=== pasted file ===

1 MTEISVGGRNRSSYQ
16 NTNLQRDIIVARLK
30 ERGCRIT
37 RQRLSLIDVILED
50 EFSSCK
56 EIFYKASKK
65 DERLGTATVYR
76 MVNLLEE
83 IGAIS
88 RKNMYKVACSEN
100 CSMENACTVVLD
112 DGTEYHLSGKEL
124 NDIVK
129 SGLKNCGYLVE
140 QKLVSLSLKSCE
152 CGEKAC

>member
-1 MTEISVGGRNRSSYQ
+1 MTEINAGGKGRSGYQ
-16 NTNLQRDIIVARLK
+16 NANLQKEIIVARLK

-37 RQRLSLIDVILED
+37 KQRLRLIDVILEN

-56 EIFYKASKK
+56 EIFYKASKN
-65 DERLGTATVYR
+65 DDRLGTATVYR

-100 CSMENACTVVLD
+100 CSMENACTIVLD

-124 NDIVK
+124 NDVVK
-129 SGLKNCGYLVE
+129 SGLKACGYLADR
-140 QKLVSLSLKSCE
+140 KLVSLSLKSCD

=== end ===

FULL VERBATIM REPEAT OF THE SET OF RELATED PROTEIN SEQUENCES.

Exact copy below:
1 MTEISVGGRNRSSYQ
16 NTNLQRDIIVARLK
30 ERGCRIT
37 RQRLSLIDVILED
50 EFSSCK
56 EIFYKASKK
65 DERLGTATVYR
76 MVNLLEE
83 IGAIS
88 RKNMYKVACSEN
100 CSMENACTVVLD
112 DGTEYHLSGKEL
124 NDIVK
129 SGLKNCGYLVE
140 QKLVSLSLKSCE
152 CGEKAC

>member
-1 MTEISVGGRNRSSYQ
+1 MTEINAGGKGRSGYQ
-16 NTNLQRDIIVARLK
+16 NANLQKEIIVARLK

-37 RQRLSLIDVILED
+37 KQRLRLIDVILEN

-56 EIFYKASKK
+56 EIFYKASKN
-65 DERLGTATVYR
+65 DDRLGTATVYR

-100 CSMENACTVVLD
+100 CSMENACTIVLD

-124 NDIVK
+124 NDVVK
-129 SGLKNCGYLVE
+129 SGLKACGYLADR
-140 QKLVSLSLKSCE
+140 KLVSLSLKSCD